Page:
First Day

It’s the start of another school year.  In Boston, moving trucks piloted by inexperienced drivers are getting stuck in the Storrow Drive underpass.  The “seasonal aisle” at the drugstores are wiped clear of window fans and hula hoops; in their place are notebooks and backpacks.

And all over Facebook, I’m seeing pictures of my friends’ kids, dressed and ready for the first day of (____) grade.

A close friend of mine texted me a picture of her daughter, all ready for her first day of middle school.  She looked cute as all get-out, and I joked about how sassy she was.  And later that day my friend texted me again, and my heart broke.

It’s a story I know all too well.  There’s another girl, see.  This other girl has found something objectionable about my friend’s daughter.  Something totally unforgivable.  The wrong shoes.  Laughing too much.  Liking “weird” things.  That tangled-up terrain of adolescent girls is virtually impossible to navigate, no matter how prepared you think you are.

My friend told me what happened.  This little pack of girls shunned her daughter.  The years go by, the technology changes, and yet this is still the most vicious, effective weapon in the entire shitty arsenal.  My friend has been up since 3 o’clock this morning, trying to figure out what to do.  She lives in a small community.  The girl’s mother heads up her own pack of “mean mommies.”  They wield a considerable amount of power, just by dint of being petty, garbage people.

I’ve been sitting with this all morning, feeling helpless.  I am almost 46 years old, with pretty specific and desirable computer skills.  I’m a homeowner.  My life is full of amazing, creative, compassionate people like my friend and her daughter.

But right now?  I am 12 years old.  I am waking up in my friend’s daughter’s head, feeling that tightness in my chest, the physical manifestation of a kind of terror that no kid should have to feel.  Trying to figure out a way to negotiate my way through the day ahead.  Can I fake being sick again?  And if I can’t, how can I lay low enough so that I won’t be noticed, and subsequently humiliated?  Will anyone eat lunch with me?  What am I doing wrong?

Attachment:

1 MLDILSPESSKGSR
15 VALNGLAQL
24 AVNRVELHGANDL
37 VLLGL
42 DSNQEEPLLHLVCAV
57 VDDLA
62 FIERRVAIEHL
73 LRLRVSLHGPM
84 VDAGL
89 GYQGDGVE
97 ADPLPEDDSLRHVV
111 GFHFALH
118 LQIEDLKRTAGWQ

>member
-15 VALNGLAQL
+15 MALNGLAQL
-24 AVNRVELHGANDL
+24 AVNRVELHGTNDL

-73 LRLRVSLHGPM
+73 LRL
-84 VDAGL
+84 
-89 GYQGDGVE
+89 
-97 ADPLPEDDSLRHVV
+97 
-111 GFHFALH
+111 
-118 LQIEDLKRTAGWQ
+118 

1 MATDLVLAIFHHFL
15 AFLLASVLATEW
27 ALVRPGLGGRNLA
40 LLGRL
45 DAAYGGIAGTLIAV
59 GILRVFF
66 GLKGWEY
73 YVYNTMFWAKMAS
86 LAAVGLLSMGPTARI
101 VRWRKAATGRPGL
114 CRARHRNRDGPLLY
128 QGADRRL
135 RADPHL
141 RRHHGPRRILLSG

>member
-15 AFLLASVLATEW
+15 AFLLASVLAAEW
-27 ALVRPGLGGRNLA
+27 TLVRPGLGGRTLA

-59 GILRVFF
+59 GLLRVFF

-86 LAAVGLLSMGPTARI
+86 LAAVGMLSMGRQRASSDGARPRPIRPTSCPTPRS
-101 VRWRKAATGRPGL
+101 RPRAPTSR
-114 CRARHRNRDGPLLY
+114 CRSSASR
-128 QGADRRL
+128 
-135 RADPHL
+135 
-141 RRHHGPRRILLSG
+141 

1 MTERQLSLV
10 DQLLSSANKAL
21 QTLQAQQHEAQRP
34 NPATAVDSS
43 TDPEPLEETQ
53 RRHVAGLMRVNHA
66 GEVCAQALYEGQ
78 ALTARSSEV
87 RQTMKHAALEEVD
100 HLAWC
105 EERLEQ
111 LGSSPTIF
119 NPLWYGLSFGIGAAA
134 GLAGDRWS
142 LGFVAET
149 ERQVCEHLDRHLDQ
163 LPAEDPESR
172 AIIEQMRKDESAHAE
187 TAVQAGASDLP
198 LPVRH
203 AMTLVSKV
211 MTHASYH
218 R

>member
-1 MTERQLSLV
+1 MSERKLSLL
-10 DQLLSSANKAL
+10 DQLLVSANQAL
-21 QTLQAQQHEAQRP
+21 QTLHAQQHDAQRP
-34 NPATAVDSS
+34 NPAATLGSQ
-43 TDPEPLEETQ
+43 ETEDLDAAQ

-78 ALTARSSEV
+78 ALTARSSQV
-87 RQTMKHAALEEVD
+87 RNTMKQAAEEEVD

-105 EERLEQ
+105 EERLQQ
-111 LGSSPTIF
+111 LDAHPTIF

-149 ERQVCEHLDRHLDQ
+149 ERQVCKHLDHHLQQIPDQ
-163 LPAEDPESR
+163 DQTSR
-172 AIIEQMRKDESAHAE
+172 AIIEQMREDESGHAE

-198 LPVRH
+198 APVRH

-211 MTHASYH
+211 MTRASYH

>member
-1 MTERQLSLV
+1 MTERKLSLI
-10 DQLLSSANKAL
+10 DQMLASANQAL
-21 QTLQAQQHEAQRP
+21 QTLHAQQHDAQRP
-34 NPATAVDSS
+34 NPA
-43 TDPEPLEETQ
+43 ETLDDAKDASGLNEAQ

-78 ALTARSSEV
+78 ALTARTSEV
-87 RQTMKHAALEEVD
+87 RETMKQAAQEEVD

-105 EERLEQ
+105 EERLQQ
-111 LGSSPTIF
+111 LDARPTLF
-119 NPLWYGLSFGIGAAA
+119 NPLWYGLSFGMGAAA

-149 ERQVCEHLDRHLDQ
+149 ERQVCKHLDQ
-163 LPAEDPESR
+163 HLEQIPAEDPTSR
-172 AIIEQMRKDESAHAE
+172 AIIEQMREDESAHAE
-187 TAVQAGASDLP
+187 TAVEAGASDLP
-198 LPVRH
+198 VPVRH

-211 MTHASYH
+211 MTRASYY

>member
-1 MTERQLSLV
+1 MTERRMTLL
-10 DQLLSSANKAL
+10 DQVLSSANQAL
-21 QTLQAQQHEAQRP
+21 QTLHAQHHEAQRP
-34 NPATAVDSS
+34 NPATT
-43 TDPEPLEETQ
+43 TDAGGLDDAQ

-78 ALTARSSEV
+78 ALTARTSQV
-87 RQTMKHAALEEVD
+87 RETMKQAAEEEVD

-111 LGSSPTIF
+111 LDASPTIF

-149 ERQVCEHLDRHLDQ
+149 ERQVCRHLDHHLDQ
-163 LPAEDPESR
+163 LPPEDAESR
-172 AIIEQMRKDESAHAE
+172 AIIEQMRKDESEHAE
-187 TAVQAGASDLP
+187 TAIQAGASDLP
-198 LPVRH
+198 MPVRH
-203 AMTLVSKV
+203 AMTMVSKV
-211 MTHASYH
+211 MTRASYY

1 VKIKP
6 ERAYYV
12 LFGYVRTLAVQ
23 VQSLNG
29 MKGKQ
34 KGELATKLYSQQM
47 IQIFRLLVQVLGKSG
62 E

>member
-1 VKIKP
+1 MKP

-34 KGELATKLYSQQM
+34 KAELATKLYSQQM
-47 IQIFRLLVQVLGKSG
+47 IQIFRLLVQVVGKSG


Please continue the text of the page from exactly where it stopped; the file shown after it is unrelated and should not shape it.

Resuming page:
I can’t tell my friend: “It gets better.”  In the here and now, that’s useless information.  I think about myself at that age, listening to the platitudes of well-meaning adults (“They’re just jealous.” “Ignore them, and they’ll get bored.”) and thinking, bullshit.  The future was impossible to see, beyond the next day.  I enjoyed school up until 6th grade.  By 7th grade, my days were spent trying to will the clock’s hands to move faster.  Even home ceased being a refuge, when the girls in my class decided that the chief entertainment during their sleepovers was calling me, making increasingly bizarre accusations, erupting into spasms of cackling before hanging up, leaving me even more bewildered and horrified.

With all of the bullying awareness these days, one would think this kind of manipulative, nasty behavior would be checked.  It isn’t.  Insular, narrow-minded thinking gets passed down generation to generation.  If your kid is being bullied, he or she needs to get a thicker skin, or maybe try harder not to be such a magnet by stuffing everything down and showing no traces of real personality.  And if you’re an adult talking about what happened to you, and why the events of decades past STILL inform some of your reactions today, you’re soft.  You need to get over it.  You’re a “libtard” for demanding administrative intervention when “kids will be kids.”

I can’t offer anything to my friend and her daughter today, other than an ear and a shoulder and a broken heart.  So I put a plea out here- try not to let the heaviness of whatever you’re carrying drag you down to a level where you cease to muster empathy.  I include myself in this.  It’s much easier, actually, to be kind.  It takes considerably less energy than drawing a box around someone and believing they’re responsible for their isolation and unhappiness, or that it’s inevitable.  That’s your kid being shunned at the bus stop.  That’s your kid being told – on the daily – what a stupid, ugly person she is.  Kids are still somehow learning about the currency of cruelty, how to dole it out just so.

I want so much for my friend’s daughter to have a better day today.

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